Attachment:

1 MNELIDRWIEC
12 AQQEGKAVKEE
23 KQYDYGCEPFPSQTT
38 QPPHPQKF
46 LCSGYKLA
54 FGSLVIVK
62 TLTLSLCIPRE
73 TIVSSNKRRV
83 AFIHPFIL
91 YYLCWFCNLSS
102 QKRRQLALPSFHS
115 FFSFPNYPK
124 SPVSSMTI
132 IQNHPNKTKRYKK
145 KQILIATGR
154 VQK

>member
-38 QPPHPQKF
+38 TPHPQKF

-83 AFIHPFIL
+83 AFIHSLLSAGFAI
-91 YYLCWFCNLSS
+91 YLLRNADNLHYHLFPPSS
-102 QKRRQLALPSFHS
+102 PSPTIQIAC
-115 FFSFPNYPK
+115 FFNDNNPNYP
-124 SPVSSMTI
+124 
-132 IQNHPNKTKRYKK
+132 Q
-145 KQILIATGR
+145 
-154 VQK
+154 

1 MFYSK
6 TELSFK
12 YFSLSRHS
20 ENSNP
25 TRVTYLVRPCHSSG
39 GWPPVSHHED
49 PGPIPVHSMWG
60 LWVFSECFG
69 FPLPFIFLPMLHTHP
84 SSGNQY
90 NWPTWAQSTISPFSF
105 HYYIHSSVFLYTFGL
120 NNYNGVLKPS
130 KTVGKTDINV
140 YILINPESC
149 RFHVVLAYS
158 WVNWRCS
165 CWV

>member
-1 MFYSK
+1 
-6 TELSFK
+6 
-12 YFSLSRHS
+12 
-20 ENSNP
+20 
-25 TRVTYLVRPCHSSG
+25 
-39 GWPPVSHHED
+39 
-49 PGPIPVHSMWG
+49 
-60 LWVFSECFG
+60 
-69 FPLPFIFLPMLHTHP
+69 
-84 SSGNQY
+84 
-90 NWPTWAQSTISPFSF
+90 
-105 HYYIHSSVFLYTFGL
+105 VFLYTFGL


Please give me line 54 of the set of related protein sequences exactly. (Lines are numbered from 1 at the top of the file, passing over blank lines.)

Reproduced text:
>member